OBJECTIVES: Antiphospholipid antibodies (APAs) increase the risk of excessive blood clotting, but their role in COVID-19 remains unclear. We aimed to investigate the presence of conventional APAs used in the classification of antiphospholipid antibody syndrome in patients with severe lung infection with SARS-CoV-2 and to compare these results with non-COVID-19 critically ill patients. METHODS: Thirty-one COVID-19 patients (COVID group) and 28 non-COVID-19 critically ill patients (non-COVID group), were included in the study...
February 23, 2021: Modern Rheumatology
https://read.qxmd.com/read/33619508/convalescent-plasma-for-preventing-critical-illness-in-covid-19-a-phase-2-trial-and-immune-profile
#56
Jeffrey M Sturek, Tania A Thomas, James D Gorham, Chelsea A Sheppard, Allison E Raymond, Kristen Petros De Guex, William B Harrington, Andrew J Barros, Gregory R Madden, Yosra M Alkabab, David Lu, Qin Liu, Melinda D Poulter, Amy J Mathers, Archana Thakur, Ewa M Kubicka, Lawrence G Lum, Scott K Heysell
Rationale: The COVID-19 pandemic caused by the severe acute respiratory syndrome coronavirus 2 (SARS-CoV-2) is an unprecedented event requiring rapid adaptation to changing clinical circumstances. Convalescent immune plasma (CIP) is a promising treatment that can be mobilized rapidly in a pandemic setting. Objectives: We tested whether administration of SARS-CoV-2 CIP at hospital admission could reduce the rate of ICU transfer or 28 day mortality. Methods: In a single-arm phase II study, patients >18 years-old with respiratory symptoms documented with COVID-19 infection who were admitted to a non-ICU bed were administered two units of CIP within 72 hours of admission...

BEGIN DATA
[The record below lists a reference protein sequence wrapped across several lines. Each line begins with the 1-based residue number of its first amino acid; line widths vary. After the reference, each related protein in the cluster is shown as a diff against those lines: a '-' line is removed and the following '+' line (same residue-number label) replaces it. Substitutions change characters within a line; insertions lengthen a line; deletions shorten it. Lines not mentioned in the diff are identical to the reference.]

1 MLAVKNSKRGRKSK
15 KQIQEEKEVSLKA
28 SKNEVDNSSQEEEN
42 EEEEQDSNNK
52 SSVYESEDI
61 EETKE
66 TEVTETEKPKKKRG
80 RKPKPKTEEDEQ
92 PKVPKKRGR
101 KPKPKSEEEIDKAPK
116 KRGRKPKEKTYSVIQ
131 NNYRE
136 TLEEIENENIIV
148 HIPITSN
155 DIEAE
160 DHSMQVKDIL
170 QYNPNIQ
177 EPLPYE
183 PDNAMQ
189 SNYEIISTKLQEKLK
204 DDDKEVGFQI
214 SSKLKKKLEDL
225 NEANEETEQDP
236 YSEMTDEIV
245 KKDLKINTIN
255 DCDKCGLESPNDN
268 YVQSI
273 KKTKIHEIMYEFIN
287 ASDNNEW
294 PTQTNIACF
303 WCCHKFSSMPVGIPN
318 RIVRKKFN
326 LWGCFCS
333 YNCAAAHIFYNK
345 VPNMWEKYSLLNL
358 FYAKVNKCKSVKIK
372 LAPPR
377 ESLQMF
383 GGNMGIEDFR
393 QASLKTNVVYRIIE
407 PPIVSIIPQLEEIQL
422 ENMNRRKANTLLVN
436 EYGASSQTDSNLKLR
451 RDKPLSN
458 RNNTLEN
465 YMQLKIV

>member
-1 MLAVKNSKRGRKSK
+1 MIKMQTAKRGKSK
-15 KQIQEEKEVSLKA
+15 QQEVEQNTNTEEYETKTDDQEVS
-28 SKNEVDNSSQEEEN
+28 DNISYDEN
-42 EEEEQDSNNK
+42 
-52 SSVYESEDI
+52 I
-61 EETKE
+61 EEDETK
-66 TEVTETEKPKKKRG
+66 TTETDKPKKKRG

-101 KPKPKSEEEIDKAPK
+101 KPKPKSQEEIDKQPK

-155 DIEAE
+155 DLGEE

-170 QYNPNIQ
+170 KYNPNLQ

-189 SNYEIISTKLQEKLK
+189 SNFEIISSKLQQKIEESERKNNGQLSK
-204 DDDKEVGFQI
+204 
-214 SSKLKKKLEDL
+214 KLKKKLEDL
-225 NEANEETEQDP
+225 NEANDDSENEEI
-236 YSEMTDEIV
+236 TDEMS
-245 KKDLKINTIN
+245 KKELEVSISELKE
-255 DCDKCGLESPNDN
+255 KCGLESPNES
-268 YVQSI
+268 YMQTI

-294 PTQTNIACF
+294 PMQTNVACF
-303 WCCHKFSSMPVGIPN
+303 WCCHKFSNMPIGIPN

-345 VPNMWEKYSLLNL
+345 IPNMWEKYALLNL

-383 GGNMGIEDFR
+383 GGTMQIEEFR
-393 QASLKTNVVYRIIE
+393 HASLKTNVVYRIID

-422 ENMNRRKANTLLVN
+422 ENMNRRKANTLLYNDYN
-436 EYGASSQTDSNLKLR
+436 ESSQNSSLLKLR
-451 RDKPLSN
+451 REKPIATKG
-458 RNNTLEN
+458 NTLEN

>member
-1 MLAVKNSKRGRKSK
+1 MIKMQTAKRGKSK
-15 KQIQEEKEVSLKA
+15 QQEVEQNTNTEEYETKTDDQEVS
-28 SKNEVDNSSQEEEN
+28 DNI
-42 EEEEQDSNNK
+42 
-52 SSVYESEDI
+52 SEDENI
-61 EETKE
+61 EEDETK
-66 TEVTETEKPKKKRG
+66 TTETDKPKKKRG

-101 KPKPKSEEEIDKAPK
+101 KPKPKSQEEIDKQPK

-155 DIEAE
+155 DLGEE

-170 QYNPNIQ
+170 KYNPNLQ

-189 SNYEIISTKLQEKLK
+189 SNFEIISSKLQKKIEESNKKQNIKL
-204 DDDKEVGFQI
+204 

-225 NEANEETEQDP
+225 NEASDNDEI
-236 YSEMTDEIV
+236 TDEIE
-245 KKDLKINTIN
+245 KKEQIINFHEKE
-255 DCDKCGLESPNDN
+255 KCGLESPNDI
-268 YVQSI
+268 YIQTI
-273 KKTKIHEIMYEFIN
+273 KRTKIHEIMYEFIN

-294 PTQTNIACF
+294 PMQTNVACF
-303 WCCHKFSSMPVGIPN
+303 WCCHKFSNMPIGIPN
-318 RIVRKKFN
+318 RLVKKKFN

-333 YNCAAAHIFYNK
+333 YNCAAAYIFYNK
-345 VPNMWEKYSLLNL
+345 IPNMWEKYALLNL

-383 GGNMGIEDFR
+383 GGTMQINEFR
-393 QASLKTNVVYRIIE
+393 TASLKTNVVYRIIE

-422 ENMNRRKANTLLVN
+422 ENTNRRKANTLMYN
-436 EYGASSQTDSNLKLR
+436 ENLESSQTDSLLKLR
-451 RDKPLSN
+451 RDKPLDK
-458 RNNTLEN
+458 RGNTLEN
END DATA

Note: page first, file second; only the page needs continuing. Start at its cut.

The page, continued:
February 19, 2021: medRxiv: the preprint server for health sciences
https://read.qxmd.com/read/33619496/mapping-of-sars-cov-2-brain-invasion-and-histopathology-in-covid-19-disease
#57
Geidy E Serrano, Jessica E Walker, Richard Arce, Michael J Glass, Daisy Vargas, Lucia I Sue, Anthony J Intorcia, Courtney M Nelson, Javon Oliver, Jaclyn Papa, Aryck Russell, Katsuko E Suszczewicz, Claryssa I Borja, Christine Belden, Danielle Goldfarb, David Shprecher, Alireza Atri, Charles H Adler, Holly A Shill, Erika Driver-Dunckley, Shyamal H Mehta, Benjamin Readhead, Matthew J Huentelman, Joseph L Peters, Ellie Alevritis, Christian Bimi, Joseph P Mizgerd, Eric M Reiman, Thomas J Montine, Marc Desforges, James L Zehnder, Malaya K Sahoo, Haiyu Zhang, Daniel Solis, Benjamin A Pinsky, Michael Deture, Dennis W Dickson, Thomas G Beach